Atmospheric conditions are not the only variables that exacerbate the likelihood of forest fires. For example, land management by the administrations in California and Oregon also plays a role. These coastal regions are covered with forests that once burned regularly and in a harmless way: lightning could ignite a relatively small fire that ate some undergrowth, freeing up space for new growth, but leaving many mature trees alive. Historically, Native Americans also purposely lit fires to strategically reset ecosystems. The landscape burned a lot, but that also meant it burned less intensely, because the flammable weeds were not given a chance to expand their flames.

However, in the last century, those responsible for land management took the opposite approach: extinguishing fires, or the immediate elimination of anything that could invade residential areas. This allowed the accumulation of dry vegetation: more fuel. And with the growth of human communities living in areas where wild nature and urbanization are bordering, where forests meet cities, even people light accidental fires, with a cigarette butt thrown out of a window or due to a plant failure. electric .

This is partly why wildfires are more devastating in California than in Kansas or Oklahoma: there are far more forests with more fuel stored, and more people living close to danger. To adapt to this situation, land managers in western states would have to promote more controlled fires, which would fulfill the brushwood-clearing function that once did smaller and more frequent fires.

Climate change has also forced some seemingly contradictory seasonal changes. As a warmer atmosphere holds more water, rainfall may increase in the future, while the length of the wet season is shrinking. In California, the rains usually came in October and lasted until March. Now they come later. “The dry season will expand by taking up the space that usually belonged to the wet one,” says climatologist Ruby Leung, of the Pacific Northwest National Laboratory. "When we look at the climate models projected into the future, we see that the fire season is destined to lengthen".

The firefighters have already realized this. California once recorded its largest fires in the fall, just before the rainy season arrived, when the landscape was parched after a half year without water. This coincided with ferocious seasonal winds that fueled massive forest fires. Now, however, since the rainy season is so short and the landscape remains dry for most of the year, the fire season begins even earlier. "What we are seeing with increasing regularity and consistency is the fact that these fires are breaking out earlier than in the past and are getting bigger," Sanchez, communications battalion chief of the Department of Forestry and Fire told WIRED earlier this month. Protection of California. "So when August arrives, or late July, we see these dry conditions that are undoubtedly a consequence of climate change."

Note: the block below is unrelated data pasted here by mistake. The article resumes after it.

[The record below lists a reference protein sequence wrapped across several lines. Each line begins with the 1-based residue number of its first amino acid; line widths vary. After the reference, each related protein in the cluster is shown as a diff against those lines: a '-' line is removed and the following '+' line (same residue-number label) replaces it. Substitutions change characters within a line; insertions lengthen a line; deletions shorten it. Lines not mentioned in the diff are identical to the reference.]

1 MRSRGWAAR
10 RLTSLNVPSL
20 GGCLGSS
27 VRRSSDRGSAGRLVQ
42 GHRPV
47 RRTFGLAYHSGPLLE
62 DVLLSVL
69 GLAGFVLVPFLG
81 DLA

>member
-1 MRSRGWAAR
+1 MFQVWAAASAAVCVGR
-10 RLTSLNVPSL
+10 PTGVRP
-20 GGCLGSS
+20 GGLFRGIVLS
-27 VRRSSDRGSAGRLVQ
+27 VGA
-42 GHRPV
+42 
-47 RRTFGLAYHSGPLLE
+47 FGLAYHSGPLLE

Even Oregon, recently, has seen an increase in catastrophic forest fires, triggered by the continuous increase in days of fire weather. And Weber is convinced that until we take action to slow global warming, things will only get worse. "If the climate continues to warm we can be sure that the days of fire weather will increase more and more," she says. “Whatever measures we take, there is no easy way out. We have to say things exactly as they are: there is no alternative way to reducing emissions, this is the game we are called to play ”.

Article originally published on Wired.com

Environment - 5 Oct

An assembly of ordinary people from all over the world will give their proposals to Cop26

Zalando starts repairing clothes

What are the “complex systems” that earned Giorgio Parisi the Nobel Prize in Physics 2021


Environment Climate globalData.fldTopic = "Environment , Climate "

This work is licensed under a Creative Commons Attribution-NonCommercial-NoDerivs 3.0 Unported License.

Powered by Blogger.